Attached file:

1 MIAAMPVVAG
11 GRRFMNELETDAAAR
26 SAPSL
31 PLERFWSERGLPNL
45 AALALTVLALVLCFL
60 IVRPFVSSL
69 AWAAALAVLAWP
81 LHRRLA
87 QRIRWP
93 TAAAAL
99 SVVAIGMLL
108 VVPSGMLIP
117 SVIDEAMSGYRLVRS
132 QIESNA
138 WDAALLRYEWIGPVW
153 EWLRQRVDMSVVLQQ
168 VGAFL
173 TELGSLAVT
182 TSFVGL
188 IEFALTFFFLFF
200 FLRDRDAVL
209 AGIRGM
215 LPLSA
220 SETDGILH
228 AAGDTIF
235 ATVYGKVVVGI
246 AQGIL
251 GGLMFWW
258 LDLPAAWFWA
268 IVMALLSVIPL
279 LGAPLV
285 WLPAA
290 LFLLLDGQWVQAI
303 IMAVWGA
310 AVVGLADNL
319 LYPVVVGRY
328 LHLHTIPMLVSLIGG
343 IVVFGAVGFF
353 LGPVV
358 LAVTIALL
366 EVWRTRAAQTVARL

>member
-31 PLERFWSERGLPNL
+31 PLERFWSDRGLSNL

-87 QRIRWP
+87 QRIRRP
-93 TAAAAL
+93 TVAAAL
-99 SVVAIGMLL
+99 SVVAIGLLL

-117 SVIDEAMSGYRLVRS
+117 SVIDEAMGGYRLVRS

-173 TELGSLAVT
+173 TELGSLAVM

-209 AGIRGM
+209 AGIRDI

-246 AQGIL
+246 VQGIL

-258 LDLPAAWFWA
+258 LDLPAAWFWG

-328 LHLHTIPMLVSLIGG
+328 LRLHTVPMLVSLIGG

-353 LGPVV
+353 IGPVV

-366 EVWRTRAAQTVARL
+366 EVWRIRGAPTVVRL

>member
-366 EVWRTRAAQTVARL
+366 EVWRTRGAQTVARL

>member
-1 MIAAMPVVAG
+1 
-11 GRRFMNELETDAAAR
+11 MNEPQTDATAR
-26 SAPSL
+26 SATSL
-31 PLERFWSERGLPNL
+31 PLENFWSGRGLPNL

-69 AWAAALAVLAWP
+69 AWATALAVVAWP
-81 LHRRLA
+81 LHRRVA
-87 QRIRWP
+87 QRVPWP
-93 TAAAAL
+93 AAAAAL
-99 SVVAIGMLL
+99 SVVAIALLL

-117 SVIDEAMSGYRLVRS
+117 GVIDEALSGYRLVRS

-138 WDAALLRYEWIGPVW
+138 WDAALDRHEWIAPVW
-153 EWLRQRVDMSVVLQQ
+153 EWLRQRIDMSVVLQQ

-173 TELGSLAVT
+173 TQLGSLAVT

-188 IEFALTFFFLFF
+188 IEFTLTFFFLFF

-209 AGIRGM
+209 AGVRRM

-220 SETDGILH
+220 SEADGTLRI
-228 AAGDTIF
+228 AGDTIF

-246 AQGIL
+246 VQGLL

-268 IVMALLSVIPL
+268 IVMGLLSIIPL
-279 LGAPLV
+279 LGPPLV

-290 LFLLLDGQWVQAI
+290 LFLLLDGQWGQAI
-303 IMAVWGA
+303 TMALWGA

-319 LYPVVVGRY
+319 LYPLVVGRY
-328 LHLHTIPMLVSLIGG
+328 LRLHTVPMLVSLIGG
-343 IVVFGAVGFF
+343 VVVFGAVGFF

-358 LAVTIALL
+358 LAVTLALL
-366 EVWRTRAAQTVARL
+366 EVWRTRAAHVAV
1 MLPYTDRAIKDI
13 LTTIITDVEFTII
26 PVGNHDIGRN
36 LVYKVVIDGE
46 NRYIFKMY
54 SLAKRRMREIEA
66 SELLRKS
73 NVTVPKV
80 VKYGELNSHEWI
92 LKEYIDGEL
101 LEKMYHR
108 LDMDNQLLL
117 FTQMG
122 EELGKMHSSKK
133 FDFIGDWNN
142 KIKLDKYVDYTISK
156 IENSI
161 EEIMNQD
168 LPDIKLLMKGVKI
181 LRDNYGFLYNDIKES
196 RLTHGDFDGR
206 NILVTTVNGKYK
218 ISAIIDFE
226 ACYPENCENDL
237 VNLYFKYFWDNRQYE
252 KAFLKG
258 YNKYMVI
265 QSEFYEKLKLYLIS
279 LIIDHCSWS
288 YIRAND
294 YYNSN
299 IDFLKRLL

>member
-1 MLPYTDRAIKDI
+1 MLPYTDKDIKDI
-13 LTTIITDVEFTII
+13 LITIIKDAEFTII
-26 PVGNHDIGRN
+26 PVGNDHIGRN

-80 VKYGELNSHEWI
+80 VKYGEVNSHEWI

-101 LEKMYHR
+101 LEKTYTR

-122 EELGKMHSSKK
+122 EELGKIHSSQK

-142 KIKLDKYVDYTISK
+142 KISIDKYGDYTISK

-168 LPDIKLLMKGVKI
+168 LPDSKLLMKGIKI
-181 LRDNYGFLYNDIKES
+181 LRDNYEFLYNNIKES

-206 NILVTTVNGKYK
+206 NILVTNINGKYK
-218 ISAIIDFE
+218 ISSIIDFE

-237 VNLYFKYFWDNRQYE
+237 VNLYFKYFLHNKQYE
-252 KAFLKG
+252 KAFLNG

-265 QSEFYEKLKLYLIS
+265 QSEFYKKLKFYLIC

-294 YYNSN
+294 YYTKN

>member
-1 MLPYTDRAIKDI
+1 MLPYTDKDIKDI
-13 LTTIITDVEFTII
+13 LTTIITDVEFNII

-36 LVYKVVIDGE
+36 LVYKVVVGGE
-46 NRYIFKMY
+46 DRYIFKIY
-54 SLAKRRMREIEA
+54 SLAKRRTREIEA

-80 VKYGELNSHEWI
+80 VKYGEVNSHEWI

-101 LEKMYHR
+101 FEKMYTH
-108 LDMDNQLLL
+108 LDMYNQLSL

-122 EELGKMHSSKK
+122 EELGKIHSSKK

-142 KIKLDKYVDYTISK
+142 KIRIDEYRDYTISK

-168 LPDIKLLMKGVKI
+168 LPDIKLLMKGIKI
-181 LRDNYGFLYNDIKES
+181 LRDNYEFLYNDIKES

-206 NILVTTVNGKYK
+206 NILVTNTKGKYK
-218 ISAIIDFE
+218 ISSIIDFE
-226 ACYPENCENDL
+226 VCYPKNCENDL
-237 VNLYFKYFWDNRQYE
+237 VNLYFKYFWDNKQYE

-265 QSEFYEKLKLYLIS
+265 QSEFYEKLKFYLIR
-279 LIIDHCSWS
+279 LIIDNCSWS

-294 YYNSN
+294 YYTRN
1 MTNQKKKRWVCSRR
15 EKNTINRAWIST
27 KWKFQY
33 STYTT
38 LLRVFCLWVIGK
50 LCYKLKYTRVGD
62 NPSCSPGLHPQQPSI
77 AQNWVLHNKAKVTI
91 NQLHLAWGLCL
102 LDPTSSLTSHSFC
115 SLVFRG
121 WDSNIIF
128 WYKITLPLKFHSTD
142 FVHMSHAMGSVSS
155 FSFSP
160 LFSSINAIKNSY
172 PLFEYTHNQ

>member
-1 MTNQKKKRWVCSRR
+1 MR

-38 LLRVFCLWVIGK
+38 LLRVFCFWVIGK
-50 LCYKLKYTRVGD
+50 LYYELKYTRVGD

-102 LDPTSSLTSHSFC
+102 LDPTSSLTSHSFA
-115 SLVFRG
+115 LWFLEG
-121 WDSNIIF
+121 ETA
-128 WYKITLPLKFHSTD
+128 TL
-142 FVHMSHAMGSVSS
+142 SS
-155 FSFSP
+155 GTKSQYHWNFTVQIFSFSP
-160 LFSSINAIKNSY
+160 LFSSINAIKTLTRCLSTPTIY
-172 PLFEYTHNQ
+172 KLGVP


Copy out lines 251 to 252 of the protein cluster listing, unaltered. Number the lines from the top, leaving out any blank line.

-102 LDPTSSLTSHSFC
+102 LDPTSSLTSHSFA